I Have a Patent Number - Now What?
I made prototypes and gave them to a number of people with a list of marketing questions on fit, comfort and how much they would pay for the item... the response was good, so I wrote and illustrated drawings, and submitted a patent application. I have now received a patent number. What do I do now? I am a graphic designer but have no contacts for manufacturing my idea or know what the next steps should be. My intention is not to manufacture this item myself, my intention is to get royalty payments from a company that is a good fit for the product. I also know a corporation would not be interested without some more marketing research behind my invention.
You've been taking the right steps: making a prototype and surveying potential customers to confirm the market before filing for a patent. It sounds like you have a patent application number rather than an issued patent. It's unclear whether the patent is a design patent or a utility patent. A design patent generally offers less protection than a utility patent and this can be a factor in determining how big a royalty you might get. A patent application is not an issued patent - you can't stop someone from copying your idea with a patent application - you must wait until a patent has issued (and then it gets complicated and expensive).
The kind of deal you are seeking is called a licensing deal - you want to give a company the right to manufacture your invention in return for royalty payments. I don't think you need to do any more market research. The reserach you did initially gave you the basis for going forward. Now you have something to show and talk about. Go do it!
My article Inventing 102 covers the next steps in detail. In summary those steps are:
1. Identify & research target companies - Trade shows are the best places to identify possible licensees and to make initial contacts. The #2 company in an industry is a better target than #1 - they need you more.
2. Approach prime targets - You want to find an internal champion in the company (maybe that happened at the trade show). Use Jigsaw to find names and contact info. Go for people in sales and marketing ahead of product development and engineering.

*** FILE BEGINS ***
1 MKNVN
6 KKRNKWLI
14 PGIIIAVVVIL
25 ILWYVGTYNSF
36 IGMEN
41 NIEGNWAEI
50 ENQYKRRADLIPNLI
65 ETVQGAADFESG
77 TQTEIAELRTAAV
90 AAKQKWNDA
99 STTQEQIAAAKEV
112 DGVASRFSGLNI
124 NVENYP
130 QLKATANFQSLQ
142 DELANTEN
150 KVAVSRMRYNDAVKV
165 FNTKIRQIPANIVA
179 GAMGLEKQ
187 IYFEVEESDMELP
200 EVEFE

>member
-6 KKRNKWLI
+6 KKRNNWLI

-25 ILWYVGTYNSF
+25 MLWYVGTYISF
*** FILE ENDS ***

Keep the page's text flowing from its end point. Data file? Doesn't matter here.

3. Confidentiality agreement - Even with an issued patent this would be a good thing to get in place to cover new information you may bring to the table.
4. Prepare for negotiation - Know what you want before you start. Typical royalties range from 1-5% of wholesale price depending on industry and the details of the invention.
5. Initial presentation - Be ready to say yes before you walk in. Don't go fishing to get offers from multiple companies. Know what you need to say "yes" and when you get it (plus a little)... make a deal.
6. Negotiate - Have a professional advisor.
7. Marriage - Maintain the relationship.
For more than two decades Mike Marks has been active in creating and marketing new products and forming new businesses. As founder of Invention City and co-founder/partner of WorkTools, Inc., Endeavor Products Company, and Accentra Inc., he has managed the design, manufacturing, marketing, patenting and licensing of products such as the Gator-Grip® Universal Socket the Black & Decker PowerShot® staple gun, the Staples One Touch stapler. Over the past ten years products developed by WorkTools have generated over $350 million in retail sales and over $8 million in royalties. Mike has negotiated a wide range of contracts, established manufacturing operations in Taiwan and China, managed national and international sales, run public relations/advertising campaigns and written and produced television commercials and video news releases. Prior to founding WorkTools in 1986, Mike worked as a commercial photographer and photojournalist in New York for clients such as American Express, Nikon and Newsweek Magazine. Mike graduated from UCLA in 1978 with a degree in Economics.
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